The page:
There's no automatic process for probating an estate when someone dies in Ohio. Someone must take steps to file a will with the probate court or otherwise open a probate case. But what happens if no one does?
The answer depends in part upon whether the deceased person (decedent) is known to have left a will. If they did, and an heir has the power to submit it for probate but without good cause intentionally fails to probate the will within a year of the death, they could lose their right to inherit under the will. If there is no will, and a person (like a close family member) would be entitled to administer the estate, they are obligated to open a probate estate within a reasonable time. If they do not, they could lose their priority to administer the estate..
One risk of failing to settle an estate is that estate assets cannot be properly transferred to others, clouding the title. Dispossessed heirs or creditors may have a legal cause of action against a purchaser of assets that were not properly probated, or against the person who sold those assets "out from under" the estate.
Even if no one improperly transfers estate assets, assets may nonetheless be lost if the estate is not probated. A good example is a piece of property, like a residence, on which there is a mortgage. Payments need to continue being made on the mortgage even after the decedent's death. Opening a probate estate means that an administrator will be appointed and have the authority (and responsibility) to pay estate debts. Without the appointment of an administrator or executor, those debts may go unpaid, and the property could be repossessed or foreclosed on.
Usually, Ohio probate estates are opened by a relative of the decedent or a beneficiary of the will. But they may also be opened by creditors who are owed money by the estate or by an attorney on behalf of a beneficiary. If family members or beneficiaries fail to open a probate estate, a creditor may petition to do so and the probate court will appoint an administrator. So efforts by relatives to avoid the probate process by simply doing nothing are likely to fail, and could even be costly.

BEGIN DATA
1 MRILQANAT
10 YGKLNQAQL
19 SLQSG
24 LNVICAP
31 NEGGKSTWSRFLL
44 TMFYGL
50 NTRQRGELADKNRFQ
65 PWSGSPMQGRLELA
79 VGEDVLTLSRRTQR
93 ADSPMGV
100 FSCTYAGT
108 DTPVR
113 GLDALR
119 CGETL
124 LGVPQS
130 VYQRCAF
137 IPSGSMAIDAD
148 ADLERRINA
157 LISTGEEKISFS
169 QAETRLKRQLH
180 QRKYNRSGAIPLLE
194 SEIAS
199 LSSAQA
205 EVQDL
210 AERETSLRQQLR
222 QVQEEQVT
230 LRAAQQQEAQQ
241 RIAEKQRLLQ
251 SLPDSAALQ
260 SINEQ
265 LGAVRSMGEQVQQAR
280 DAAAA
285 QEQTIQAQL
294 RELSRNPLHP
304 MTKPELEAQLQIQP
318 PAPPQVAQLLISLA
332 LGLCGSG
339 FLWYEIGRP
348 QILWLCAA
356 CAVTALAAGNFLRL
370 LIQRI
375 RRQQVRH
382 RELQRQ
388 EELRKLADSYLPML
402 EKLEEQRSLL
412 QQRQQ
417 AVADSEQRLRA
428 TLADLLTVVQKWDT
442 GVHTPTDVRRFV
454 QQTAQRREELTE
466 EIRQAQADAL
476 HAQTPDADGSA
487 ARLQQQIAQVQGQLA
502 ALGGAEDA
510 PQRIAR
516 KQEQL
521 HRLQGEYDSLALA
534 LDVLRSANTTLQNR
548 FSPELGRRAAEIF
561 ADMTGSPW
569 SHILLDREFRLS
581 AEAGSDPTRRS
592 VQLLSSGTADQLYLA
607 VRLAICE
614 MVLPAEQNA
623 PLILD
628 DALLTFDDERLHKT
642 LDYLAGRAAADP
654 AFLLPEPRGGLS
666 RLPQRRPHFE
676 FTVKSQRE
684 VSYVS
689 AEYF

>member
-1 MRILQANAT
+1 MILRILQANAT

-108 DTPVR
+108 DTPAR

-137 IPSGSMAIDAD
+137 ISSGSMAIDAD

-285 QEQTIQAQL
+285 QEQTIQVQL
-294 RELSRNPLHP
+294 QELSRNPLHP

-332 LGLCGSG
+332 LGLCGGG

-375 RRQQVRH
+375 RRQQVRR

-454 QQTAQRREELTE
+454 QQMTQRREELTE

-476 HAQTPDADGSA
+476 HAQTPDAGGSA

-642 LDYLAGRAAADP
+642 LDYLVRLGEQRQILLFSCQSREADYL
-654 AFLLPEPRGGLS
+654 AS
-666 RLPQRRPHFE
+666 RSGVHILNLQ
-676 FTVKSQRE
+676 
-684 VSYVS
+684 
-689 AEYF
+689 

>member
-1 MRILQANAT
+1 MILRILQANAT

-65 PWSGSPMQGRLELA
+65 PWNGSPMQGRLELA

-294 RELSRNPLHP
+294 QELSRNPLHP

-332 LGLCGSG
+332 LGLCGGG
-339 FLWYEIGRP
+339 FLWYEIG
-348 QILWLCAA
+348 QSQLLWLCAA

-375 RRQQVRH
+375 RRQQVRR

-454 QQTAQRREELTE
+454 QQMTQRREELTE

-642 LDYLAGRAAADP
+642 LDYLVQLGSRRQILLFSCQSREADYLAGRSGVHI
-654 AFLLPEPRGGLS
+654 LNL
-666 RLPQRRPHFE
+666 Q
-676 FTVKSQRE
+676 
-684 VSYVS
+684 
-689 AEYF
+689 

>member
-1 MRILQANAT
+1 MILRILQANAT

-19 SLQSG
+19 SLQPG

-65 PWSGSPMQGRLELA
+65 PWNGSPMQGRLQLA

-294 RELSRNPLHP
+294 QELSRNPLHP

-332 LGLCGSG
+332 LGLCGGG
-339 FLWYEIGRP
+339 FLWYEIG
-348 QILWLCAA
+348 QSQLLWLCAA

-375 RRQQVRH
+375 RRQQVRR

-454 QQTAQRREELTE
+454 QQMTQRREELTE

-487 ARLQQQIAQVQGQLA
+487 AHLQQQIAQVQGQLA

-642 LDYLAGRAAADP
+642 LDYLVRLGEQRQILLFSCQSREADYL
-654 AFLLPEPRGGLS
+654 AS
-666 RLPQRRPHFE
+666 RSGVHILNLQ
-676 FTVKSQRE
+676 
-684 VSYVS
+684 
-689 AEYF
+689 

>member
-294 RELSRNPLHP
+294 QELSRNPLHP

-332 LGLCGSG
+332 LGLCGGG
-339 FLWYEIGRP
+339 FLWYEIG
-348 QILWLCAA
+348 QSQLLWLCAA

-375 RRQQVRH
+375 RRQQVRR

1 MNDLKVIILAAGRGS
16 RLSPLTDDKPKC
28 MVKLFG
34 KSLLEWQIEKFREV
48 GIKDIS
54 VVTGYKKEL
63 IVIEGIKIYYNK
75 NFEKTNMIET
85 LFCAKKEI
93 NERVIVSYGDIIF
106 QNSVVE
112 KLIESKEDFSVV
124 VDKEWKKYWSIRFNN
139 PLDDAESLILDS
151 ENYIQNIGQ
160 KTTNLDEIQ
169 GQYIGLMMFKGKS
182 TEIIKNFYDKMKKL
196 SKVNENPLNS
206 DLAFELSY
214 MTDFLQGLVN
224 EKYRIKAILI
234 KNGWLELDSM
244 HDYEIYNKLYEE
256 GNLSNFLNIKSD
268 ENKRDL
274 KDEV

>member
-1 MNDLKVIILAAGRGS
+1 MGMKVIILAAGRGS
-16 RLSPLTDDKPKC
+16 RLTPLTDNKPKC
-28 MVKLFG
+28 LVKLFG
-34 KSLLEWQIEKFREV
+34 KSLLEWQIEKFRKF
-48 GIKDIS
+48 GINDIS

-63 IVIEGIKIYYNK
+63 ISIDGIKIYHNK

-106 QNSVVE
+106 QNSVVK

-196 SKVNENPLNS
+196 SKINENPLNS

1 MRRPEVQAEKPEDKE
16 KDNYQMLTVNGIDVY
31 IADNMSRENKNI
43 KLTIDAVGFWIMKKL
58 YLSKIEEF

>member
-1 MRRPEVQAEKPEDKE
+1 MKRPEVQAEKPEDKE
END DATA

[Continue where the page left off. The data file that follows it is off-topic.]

Going through probate may seem like unnecessary trouble if there are few assets or no assets in the decedent's estate. If that is the case, the estate likely qualifies for a streamlined procedure known as the small estate process. A small estate in Ohio is one that is valued at $35,000 or less. Similarly, if an estate is valued at $100,000 or less and the decedent had a will that left all assets to a surviving spouse, the estate may be released from administration. If the estate is valued at less than $5,000, no formal probate at all may be necessary, but instead a summary release may be filed.
The bottom line is that it's best to take whatever action is necessary to settle an estate rather than ignore it and hope that no one will notice. Even if an estate doesn't qualify for the small estate process, an experienced Ohio probate attorney can guide you through what you need to do to settle the estate promptly. Because the attorney's services are considered a benefit to the estate, the attorney is paid from estate funds, not from the pocket of the person who opens or administers the probate estate. If there are few heirs and no disputes, the estate will likely settle quickly and without incident, and heirs can receive their inheritance confident that it has been properly distributed.